Diaphragmatic hernia (DH) is a transdiaphragmatic protrusion of abdominal viscera into the thoracic cavity through a diaphragmatic defect. It is primarily congenital in origin and has potentially devastating pulmonary complications. Anatomically, it is classified into three types: Bochdalek, Morgagni and esophageal hiatal hernias. Although Bochdalek hernia is the most common type among neonates, adult onset is extremely rare, with less than 100 cases reported in the literature [1]. Nevertheless, it is a potentially life-threatening condition, as it can lead to abdominal viscera incarceration and even strangulation, which account for an overall mortality rate reaching 31% [2]. Although cystic hydatid disease can virtually infect any body organ and has a great tendency to infect the liver, demonstrated in 70% of cases, acquired diaphragmatic hernia (ADH) as a complication of hydatid cysts remains a rare entity [3]. Herein, we report a case of nontraumatic, right-sided, DH in an adult patient probably caused by eroding retroperitoneal-hydatid cysts. The case has been reported in accordance with the CARE guidelines.

Case presentation

A 71-year-old Saudi male patient with a 10-year history of hydatid disease involving the right kidney, retroperitoneum and right inguinal subcutaneous tissue, treated years earlier by a course of albendazole 400 mg daily for 2 months followed by partial nephrectomy, presented with multiple episodes of sudden attacks of shortness of breath and dull abdominal pain for the past 10 months. The attacks were severe enough to require multiple emergency room visits and admissions. The patient did not recall any significant history of trauma or lung infection. There was no history of chronic cough or chronic constipation. He had a significant past medical history of chronic kidney disease, diabetes mellitus, hypertension, renal stones and ischemic heart disease, for which he had undergone percutaneous coronary intervention 2 years earlier, and was started on antiplatelet therapy. The patient had also experienced several thrombotic events affecting his lower limbs in the form of “trash feet,” which were managed at that time without complications.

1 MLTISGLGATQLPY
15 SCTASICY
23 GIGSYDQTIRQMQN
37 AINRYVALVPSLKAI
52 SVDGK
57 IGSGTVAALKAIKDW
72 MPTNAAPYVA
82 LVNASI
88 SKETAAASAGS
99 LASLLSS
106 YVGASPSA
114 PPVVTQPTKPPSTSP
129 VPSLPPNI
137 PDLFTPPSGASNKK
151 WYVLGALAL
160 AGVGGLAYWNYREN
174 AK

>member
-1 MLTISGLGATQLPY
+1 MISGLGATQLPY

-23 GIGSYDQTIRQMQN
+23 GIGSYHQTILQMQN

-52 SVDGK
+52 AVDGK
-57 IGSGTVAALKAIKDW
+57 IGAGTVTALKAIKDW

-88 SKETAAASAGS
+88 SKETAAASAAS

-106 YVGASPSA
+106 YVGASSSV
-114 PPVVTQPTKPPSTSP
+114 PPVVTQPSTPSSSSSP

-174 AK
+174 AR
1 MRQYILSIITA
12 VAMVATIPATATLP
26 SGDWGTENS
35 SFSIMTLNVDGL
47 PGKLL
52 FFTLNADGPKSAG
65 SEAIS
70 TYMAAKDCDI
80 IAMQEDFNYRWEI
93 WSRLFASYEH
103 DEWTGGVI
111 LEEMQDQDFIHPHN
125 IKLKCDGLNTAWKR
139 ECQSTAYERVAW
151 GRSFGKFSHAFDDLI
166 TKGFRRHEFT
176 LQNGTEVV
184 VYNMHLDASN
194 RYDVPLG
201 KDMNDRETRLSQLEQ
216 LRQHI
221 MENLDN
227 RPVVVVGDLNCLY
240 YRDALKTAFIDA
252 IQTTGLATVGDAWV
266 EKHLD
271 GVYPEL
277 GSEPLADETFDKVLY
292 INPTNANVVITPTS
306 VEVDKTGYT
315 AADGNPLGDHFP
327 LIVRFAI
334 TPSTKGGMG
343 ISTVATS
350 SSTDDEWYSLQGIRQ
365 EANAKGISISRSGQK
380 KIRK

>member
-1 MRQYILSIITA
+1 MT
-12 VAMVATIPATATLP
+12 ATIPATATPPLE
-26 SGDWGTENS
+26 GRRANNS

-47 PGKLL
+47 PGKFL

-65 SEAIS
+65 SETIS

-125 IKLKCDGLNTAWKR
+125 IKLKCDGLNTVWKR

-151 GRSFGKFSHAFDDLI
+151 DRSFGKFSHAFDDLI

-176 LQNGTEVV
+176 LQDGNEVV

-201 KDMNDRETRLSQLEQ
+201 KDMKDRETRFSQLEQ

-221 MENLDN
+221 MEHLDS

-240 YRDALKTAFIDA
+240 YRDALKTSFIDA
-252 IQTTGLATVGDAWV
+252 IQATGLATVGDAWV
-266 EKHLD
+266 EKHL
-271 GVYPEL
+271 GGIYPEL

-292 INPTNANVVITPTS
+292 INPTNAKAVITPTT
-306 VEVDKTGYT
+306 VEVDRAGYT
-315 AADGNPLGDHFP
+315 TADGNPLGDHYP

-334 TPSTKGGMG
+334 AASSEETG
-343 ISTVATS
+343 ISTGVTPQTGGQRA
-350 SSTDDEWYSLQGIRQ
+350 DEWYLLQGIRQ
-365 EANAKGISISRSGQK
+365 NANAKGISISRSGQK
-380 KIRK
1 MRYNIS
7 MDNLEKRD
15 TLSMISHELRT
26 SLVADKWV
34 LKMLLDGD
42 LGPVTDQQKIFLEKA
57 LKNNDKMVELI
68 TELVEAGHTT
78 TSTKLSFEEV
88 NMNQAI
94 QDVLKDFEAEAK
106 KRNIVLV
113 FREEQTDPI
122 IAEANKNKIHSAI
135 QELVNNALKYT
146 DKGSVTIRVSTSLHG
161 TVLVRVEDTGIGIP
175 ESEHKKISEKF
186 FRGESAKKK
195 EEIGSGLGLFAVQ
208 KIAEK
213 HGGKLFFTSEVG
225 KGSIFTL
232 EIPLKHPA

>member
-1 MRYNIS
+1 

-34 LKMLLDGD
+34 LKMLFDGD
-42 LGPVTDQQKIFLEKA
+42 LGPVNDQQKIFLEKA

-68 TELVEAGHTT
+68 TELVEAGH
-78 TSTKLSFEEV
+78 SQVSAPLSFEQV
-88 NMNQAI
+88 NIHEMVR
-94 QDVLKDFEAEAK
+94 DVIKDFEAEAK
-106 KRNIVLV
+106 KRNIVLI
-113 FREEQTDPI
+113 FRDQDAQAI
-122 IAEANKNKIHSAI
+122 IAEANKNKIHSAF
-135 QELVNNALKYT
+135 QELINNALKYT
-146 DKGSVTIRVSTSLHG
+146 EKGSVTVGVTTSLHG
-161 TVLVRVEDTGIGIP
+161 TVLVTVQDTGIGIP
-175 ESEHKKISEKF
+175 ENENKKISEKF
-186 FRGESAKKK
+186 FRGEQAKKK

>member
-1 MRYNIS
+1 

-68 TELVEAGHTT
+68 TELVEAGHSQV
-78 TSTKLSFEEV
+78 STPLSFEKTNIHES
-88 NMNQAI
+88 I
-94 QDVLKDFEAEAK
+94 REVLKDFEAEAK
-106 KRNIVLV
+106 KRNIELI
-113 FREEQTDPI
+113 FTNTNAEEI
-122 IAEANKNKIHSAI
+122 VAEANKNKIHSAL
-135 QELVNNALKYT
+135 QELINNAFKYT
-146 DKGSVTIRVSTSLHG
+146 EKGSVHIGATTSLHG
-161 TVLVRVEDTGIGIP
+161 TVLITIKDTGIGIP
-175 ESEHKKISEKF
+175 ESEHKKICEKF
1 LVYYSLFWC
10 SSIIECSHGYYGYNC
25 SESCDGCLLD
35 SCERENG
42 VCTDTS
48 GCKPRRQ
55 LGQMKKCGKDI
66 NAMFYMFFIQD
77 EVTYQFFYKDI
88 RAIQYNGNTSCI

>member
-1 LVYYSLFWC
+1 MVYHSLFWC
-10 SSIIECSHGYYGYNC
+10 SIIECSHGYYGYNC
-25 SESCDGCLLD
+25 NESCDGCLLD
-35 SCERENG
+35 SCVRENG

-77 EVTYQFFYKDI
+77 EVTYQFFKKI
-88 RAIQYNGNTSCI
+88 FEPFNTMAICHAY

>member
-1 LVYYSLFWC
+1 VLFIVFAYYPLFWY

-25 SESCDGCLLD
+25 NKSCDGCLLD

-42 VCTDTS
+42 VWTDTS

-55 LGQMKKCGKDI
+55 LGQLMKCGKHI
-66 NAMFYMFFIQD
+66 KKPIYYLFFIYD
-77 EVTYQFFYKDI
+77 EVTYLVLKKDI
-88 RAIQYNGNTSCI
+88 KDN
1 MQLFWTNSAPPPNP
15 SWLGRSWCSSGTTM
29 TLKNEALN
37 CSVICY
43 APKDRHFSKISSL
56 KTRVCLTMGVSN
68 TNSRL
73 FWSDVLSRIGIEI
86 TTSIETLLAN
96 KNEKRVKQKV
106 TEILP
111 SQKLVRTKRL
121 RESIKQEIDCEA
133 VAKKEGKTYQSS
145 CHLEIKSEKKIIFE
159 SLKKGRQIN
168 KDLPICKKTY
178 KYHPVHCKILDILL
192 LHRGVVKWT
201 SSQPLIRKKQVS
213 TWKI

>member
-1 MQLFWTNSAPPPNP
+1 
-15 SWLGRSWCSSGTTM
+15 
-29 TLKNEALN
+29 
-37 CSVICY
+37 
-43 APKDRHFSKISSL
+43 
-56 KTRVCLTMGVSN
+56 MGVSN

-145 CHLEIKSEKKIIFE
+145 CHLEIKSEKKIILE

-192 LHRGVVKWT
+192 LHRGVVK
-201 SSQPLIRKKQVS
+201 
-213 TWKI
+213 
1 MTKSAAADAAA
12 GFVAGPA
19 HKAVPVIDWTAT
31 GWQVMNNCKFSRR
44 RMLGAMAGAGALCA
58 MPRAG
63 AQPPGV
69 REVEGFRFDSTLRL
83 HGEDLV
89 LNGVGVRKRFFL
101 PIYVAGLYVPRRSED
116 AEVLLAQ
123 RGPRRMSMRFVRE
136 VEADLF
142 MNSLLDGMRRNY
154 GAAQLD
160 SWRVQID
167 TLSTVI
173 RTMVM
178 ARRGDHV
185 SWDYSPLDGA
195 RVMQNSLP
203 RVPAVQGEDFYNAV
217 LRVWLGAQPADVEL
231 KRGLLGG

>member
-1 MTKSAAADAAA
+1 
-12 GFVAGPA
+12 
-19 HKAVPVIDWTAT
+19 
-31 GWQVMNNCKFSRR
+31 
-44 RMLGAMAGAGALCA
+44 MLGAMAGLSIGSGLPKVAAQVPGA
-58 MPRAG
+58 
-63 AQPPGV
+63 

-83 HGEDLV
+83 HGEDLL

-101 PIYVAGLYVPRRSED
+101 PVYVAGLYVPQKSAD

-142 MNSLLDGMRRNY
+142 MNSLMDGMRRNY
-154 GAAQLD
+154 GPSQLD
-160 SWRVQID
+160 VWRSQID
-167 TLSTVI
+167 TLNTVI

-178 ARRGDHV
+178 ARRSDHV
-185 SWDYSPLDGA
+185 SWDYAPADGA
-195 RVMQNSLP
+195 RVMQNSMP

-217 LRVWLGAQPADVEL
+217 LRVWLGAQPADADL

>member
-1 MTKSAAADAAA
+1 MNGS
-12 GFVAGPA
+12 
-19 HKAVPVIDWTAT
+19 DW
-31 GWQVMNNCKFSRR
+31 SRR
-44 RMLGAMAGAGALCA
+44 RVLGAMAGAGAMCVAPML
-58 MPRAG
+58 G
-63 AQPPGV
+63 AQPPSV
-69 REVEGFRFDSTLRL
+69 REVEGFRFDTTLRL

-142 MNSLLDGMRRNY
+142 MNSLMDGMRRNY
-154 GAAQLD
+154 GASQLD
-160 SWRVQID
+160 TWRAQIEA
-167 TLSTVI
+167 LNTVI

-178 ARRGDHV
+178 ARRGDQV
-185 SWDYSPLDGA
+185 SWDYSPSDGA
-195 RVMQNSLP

Abdominal examination was unremarkable except for a painless, soft swelling over the right inguinal region. Additionally, his routine blood tests and hydatid titer were within normal limits. Chest X-ray (Fig. 1) showed absence of a right diaphragmatic shadow, with bowel loops projecting over the lower chest above the level of the liver. A small pleural effusion was also present. For further evaluation of the condition, computed tomography (CT) scans of the chest and abdomen were performed and clearly demonstrated the presence of multiloculated cystic lesion at the upper pole of the right kidney, as shown in Fig. 2. The lesion was abutting the crus and the dome of the right hemidiaphragm. Further, a large diaphragmatic defect was seen at the posteromedial aspect with herniation of bowel loops and accompanying fat into the chest cavity. Subsequently, collapse of the lower lobe of the lung was evident.

Fig. 1
figure 1